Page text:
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Old 02-13-2011, 02:00 PM
 
3 posts, read 4,101 times
Reputation: 26

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Hello;
You and I have similar situations, although I am a few years older. Because I am also young at heart and have a lot of energy, I want to be in a stimulating environment. Have strongly considered moving back to my home state of Michigan, up near the Traverse City area. It is stunningly beautiful and is one of the most perfect little microcosms of living areas that I have ever seen. It's artsy, as social as you want, classy, educational classes, yoga center, foodie, and people are just plain nice, and obviously you get so much more for your money in the housing market and general lower cost of living. However, the caveat that I think of most often is the weather in winter. I do love the distinct four seasons. But now I am older and have lived in the Bay Area in California for almost 30 years. Will I be able to take the constant cold and uber snow season as I continue to age??? Life is so filled with challenging choices.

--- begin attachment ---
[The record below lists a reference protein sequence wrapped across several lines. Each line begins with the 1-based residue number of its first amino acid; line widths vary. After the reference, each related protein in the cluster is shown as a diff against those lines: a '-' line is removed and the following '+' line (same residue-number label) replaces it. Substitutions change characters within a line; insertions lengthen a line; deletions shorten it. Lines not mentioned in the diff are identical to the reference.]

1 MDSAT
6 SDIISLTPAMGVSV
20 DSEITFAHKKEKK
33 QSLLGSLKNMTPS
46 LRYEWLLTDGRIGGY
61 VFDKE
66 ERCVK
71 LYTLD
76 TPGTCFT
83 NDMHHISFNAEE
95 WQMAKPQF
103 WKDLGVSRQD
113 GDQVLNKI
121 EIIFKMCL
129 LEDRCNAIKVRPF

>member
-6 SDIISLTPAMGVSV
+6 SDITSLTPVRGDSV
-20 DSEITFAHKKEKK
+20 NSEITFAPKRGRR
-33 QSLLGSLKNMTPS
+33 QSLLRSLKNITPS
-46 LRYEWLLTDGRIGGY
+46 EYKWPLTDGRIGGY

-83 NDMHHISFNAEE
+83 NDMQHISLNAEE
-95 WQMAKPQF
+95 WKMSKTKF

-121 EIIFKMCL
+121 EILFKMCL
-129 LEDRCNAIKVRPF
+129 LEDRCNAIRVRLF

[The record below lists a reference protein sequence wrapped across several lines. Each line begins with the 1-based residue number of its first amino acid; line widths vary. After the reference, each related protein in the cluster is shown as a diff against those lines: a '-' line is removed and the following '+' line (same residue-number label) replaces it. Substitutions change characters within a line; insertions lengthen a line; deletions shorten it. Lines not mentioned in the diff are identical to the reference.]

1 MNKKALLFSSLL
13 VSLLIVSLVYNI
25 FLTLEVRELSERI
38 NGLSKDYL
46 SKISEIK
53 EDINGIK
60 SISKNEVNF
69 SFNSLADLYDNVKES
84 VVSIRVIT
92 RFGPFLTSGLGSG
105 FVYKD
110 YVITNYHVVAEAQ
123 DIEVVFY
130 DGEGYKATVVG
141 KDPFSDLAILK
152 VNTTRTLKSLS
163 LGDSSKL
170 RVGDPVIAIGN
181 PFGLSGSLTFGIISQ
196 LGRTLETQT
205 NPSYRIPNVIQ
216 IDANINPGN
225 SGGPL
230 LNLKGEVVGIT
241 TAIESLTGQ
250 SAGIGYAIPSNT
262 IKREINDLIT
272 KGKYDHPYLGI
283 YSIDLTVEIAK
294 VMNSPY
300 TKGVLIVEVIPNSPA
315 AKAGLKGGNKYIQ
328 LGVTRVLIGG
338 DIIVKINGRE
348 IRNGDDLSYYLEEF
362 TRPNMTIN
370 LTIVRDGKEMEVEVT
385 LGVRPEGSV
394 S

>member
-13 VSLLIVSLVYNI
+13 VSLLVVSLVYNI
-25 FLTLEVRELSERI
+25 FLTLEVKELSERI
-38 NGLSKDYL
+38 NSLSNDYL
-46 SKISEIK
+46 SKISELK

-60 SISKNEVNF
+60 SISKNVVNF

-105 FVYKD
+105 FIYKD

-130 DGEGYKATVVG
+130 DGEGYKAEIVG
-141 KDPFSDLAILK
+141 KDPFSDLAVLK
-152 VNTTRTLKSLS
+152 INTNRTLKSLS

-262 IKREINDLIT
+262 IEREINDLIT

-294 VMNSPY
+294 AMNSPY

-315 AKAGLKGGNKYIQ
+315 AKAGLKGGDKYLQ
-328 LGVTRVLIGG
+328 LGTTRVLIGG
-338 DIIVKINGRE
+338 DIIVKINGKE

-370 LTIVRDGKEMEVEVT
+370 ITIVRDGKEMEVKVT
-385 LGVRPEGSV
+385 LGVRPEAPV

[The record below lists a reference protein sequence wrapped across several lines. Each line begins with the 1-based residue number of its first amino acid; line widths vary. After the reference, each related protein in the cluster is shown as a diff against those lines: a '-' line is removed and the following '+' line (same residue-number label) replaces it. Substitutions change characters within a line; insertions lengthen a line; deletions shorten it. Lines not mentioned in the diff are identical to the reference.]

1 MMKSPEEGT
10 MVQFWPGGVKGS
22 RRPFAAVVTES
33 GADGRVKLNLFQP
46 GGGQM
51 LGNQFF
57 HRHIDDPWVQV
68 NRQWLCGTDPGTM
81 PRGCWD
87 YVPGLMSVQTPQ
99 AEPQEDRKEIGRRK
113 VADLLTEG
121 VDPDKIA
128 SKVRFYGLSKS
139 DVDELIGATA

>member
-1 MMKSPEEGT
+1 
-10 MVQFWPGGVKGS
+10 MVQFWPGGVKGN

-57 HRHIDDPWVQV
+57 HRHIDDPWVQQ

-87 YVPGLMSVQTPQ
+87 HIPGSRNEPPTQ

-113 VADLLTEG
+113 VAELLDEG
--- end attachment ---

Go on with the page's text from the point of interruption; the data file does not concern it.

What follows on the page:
Because I love animals and consider myself a activist conservationist at heart, I volunteer at many places all over the planet to help animals. One of my fave, most endearing places in in San Andreas, CA. It is called PAWS (Performing Animals' Welfare Society) and they have also an animal sanctuary in Galt, CA (near Sacramento). At San Andreas, they have 2500 acres and on that land, they house and care for several elephant they have rescued from deplorable abusive conditions in circuses and zoos. There are other animals whose lives were saved, such as tigers, bears and lions from Bolivia. Now, these animals are free to roam and just be themselves, without having to be beaten or starved or otherwise manipulated by man in some fashion. So my heart is really with PAWS and their efforts to improve the lives of animals in all places. I have consequently been looking at real estate up and around Calaveras County. It is beautiful country there and I could certainly be able to continue to volunteer my services at PAWS, plus get a small "paying" job as well, to supplement my retirement monies. California definitely IS expensive area, compared to many other states. I think the area I am looking at (Valley Springs & San Andreas) is very rural. The first thing I checked is "where is the nearest Costco?????". Another upside is that I could keep my doctor, my dentist, and my hairdresser here in the Bay Area if I moved to Calaveras County. Lots of great wineries up there, coming into their own now and I think that many people in California are moving up into that area for the last several years, so we would have plenty of company in our age groups. So much to think about, eh?